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Wyoming Lawmakers Want To Find Common Ground

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The president's State of the Union address included him laying out his vision for U.S. energy policy, which had Wyoming Senator John Barrasso standing and clapping wildly - in part because he was on the GOP leadership team that spent two years focused on unwinding basically any regulations they could.

"The state of the union is very strong. We're strong economically, we're strong militarily. And you see it around the world. The president really did focus on energy and the energy dominance of the United States, and so much of it is related to our policies," said Barrasso.

While many Democrats were upset that the president didn't mention climate change, Rhode Island Democratic Senator Sheldon Whitehouse said he was fine with that omission.

"Probably just as well because had he mentioned climate change he probably would have mocked it, but it's a sad state of affairs when a president of the United States won't talk seriously about an issue that concerns at least 70 percent of the population and is a rising global concern," said Whitehouse.

On Thursday Whitehouse joined freshman New York Democratic Congresswoman Alexandria Ocasio-Cortez to roll out what they're calling the Green New Deal, which is a plan to get the nation completely off of fossil fuels in the future. Whitehouse said the reason Trump and Wyoming Republicans aren't focusing on combating climate change is for one reason:

"There is a mismatch and the explanation is the role of the fossil fuel industry and its money and threats in the Republican Party," said Whitehouse.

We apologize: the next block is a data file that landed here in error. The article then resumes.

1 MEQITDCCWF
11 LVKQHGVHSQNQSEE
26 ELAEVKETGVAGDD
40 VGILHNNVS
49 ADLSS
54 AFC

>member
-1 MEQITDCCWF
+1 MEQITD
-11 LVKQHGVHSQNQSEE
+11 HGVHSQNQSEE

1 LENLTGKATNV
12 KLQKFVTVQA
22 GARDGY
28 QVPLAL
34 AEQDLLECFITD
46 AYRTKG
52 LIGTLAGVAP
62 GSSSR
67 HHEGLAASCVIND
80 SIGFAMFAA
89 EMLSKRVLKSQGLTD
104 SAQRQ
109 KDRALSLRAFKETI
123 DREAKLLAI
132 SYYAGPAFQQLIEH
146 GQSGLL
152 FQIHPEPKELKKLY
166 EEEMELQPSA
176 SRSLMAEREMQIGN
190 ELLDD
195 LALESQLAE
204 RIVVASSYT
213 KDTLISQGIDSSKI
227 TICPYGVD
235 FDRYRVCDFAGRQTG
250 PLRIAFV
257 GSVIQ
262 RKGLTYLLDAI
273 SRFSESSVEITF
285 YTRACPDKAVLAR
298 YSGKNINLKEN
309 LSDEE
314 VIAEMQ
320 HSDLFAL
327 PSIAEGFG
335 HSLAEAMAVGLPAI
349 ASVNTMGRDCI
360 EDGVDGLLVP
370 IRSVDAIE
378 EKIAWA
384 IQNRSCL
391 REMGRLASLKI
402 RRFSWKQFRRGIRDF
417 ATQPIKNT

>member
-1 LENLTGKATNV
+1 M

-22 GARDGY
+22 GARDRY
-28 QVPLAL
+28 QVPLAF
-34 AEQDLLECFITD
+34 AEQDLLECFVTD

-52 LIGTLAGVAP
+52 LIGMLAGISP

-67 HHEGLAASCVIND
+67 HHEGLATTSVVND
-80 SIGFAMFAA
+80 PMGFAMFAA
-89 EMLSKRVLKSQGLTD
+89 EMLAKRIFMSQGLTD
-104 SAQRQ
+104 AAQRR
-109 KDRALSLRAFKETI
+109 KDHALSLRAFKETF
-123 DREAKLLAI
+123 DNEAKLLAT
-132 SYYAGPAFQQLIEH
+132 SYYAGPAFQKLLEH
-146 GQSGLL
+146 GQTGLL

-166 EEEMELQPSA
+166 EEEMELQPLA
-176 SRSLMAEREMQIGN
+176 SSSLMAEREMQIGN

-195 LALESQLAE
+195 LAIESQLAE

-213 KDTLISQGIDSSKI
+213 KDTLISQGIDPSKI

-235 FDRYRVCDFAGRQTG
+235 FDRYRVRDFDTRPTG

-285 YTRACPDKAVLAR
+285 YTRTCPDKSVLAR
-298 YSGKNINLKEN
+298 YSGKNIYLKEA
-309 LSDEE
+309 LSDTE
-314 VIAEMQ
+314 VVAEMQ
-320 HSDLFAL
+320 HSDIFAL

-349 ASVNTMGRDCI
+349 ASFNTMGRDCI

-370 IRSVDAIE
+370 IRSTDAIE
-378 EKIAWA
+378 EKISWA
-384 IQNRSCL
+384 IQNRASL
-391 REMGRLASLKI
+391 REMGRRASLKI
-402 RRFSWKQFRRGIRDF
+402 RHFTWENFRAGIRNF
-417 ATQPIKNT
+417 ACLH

But Barrasso dismisses those charges and said the president struck the right tone.

"Well, it seems the Democrats are going to criticize President Trump almost no matter what he does."

Barrasso spent part of the day after the State of the Union at the White House for a meeting on energy policy.

"As the president said in the State of the Union we are now a net exporter of energy, with crude oil exports as well, so this has really helped us as a state and as a nation," Barrasso said.

Then there was the president's renewed call for a big infrastructure bill, which Democrats have also called for. Wyoming Congresswoman Liz Cheney said much of the president's address focused on areas where the two parties should be able to find common ground.

"I thought that it was an excellent speech. I thought he laid out the priorities and where we can all work together."

Cheney said the first big test will be whether both sides can work together to avoid another government shutdown. She says the outcome will be telling on what's in store for the next two years.

"We'll see what happens. I think that what's going on right now in terms of immigration and whether or not we can get funding for border security is a really important test case," said Cheney.

The president's call for unity didn't find a sympathetic audience in Delaware Democratic Senator Chris Coons.

"It was a slap in the face with an olive branch."

Many Democrats were offended that Trump used the address to double down on his wall and that he focused on other divisive issues like abortion. But the president did lay out a new proposal "to defeat AIDS in America" while also calling to combat childhood cancer. Both goals won broad standing ovations. Still, Coons is waiting for Trump to flesh out his ideas.

"In a number of passages the president made some bold proposals, but with absolutely no details," said Coons.

Those criticisms make Republicans like Cheney bristle, and she said Democrats have to learn to compromise with Trump.

"So I think what the president did is say, 'Look, here's what I'd like to do. I'd like us to all work together. I think it's important to move past partisanship.' But you know, it takes two parties to do that," said Cheney.

Now that the speech is over, Congress and the president have less than two weeks to fund the government and avert another shutdown.

Based on Capitol Hill, Matt Laslo is a reporter who has been covering campaigns and every aspect of federal policy since 2006. While he has filed stories for NPR and more than 40 of its affiliates, he has also written for Rolling Stone, The Atlantic, Campaigns and Elections Magazine, The Daily Beast, The Chattanooga Times Free Press, The Guardian, The Omaha World-Herald, VICE News and Washingtonian Magazine.

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